China lifts its ban on Brazilian beef; so too do Chile and Egypt
China’s lifting of its temporary ban on Brazilian beef has been described as a “categorical statement of the quality of Brazilian sanitary system” by Brazilian Minister of Agriculture Blairo Maggi.
News has emerged that China has re-opened it markets to Brazilian beef. Similar decisions have reportedly been made by both Chile and Egypt. This turnaround in international sentiment has come about, just days after the decision had been been made to put a temporary ban in place – in response to the Brazilian meat scandal that unfolded just over a week ago.
According to Reuters, the crisis had “wiped one-fifth off the value of Brazil’s pork and poultry exports last week”.
In a statement, Minister Maggi explained: “China never closed the market to our products, but only took preventive measures so that we had the opportunity to offer all the necessary explanations and to guarantee the quality of our sanitary inspection. We are grateful for the gesture of confidence from China, our strategic partner, in the credibility of the Brazilian system.”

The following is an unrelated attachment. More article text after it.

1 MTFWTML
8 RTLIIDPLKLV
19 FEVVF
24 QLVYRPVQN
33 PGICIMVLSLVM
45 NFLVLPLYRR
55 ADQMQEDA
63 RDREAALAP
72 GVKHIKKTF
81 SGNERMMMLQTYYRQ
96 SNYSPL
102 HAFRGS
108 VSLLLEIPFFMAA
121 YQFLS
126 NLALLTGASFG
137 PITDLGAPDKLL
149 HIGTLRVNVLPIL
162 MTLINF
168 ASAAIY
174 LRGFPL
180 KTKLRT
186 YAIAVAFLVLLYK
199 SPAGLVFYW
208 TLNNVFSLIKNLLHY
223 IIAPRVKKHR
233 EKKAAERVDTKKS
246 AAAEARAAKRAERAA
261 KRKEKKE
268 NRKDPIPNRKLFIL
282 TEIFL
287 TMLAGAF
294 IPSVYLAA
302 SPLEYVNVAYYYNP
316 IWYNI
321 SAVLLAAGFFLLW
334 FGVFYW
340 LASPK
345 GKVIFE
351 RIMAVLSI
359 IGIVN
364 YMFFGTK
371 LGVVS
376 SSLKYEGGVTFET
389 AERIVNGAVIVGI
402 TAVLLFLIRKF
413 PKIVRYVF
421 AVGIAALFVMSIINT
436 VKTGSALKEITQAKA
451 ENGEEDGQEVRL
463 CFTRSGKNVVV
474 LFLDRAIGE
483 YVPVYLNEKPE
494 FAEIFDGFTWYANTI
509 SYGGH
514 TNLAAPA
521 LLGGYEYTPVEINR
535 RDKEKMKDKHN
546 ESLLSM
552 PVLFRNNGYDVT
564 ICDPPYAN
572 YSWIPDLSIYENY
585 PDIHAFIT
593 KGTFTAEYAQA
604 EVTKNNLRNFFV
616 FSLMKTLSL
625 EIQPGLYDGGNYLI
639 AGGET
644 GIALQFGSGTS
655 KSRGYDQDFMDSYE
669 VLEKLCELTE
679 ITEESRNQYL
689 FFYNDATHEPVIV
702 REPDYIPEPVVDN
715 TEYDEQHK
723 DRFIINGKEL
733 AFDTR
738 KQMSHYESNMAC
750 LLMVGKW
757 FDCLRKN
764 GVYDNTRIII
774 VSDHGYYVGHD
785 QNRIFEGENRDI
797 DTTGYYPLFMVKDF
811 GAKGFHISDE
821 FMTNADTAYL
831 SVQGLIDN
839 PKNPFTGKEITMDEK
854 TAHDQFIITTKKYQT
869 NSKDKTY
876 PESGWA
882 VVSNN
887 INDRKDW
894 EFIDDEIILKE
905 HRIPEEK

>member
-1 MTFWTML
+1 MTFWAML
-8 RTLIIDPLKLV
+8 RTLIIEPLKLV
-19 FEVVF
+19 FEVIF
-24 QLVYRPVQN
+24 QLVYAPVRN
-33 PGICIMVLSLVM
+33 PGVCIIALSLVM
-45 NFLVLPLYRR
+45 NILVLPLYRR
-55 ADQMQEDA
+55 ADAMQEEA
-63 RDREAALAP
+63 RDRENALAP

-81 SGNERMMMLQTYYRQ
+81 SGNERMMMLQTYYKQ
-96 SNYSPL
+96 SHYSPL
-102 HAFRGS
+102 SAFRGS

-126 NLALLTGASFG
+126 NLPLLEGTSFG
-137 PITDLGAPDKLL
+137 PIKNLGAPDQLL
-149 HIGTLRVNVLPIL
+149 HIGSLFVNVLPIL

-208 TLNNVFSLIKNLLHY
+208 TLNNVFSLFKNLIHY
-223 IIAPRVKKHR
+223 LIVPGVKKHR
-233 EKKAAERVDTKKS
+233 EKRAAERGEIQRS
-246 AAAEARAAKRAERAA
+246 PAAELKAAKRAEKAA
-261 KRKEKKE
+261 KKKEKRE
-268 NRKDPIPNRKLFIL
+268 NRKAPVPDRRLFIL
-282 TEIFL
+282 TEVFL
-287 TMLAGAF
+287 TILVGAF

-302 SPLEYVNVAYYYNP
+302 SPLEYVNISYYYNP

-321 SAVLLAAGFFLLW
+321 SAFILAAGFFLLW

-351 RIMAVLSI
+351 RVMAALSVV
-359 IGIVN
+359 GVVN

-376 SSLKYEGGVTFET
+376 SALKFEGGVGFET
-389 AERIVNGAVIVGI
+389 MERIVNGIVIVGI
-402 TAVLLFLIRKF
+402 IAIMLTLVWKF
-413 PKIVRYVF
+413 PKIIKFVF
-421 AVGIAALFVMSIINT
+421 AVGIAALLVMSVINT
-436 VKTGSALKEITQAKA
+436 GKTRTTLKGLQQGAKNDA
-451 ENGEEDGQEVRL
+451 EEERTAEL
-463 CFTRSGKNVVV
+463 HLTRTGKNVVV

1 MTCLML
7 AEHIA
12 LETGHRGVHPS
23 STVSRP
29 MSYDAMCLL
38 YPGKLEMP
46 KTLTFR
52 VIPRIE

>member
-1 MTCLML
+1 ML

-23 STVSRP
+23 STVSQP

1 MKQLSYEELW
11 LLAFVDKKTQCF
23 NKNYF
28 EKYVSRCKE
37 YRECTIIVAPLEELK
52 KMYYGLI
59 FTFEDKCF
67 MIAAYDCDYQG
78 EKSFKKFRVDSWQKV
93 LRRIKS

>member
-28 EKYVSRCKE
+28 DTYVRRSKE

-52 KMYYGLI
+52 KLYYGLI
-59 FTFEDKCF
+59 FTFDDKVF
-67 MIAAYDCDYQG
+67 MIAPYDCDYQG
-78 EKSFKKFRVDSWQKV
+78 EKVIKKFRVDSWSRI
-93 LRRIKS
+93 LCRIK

While Egypt and Chile have also lifted their ‘temporary’ bans, Chile has reportedly maintained a ‘suspension’ on imports from the 21 specific processors targeted in Operation Weak Flesh – the investigation carried out by the authorities in Brazil.
A myriad of countries had imposed bans just days ago
As recently as Wednesday, March 22, a myriad of countries had followed China’s lead in imposing bans on meat imports from Brazil.
Hong Kong, the second-largest importer of meat from Brazil in 2016, had followed China’s lead – and was joined by the likes of Japan, Canada, Switzerland and Mexico.
Last week, in its response to the crisis, the EU Commission had asked Brazil’s government to stop all meat consignments from specific companies highlighted in the so-called ‘rotten meat’ scandal.Also Read: EU blocks imports from 4 Brazilian meat plants, as crisis unfolds
A Commission spokesperson had confirmed to Agriland that four of the businesses implicated in the affair had EU export accreditation, adding: “There were intensive diplomatic discussions entered into between the EU and Brazilian authorities.”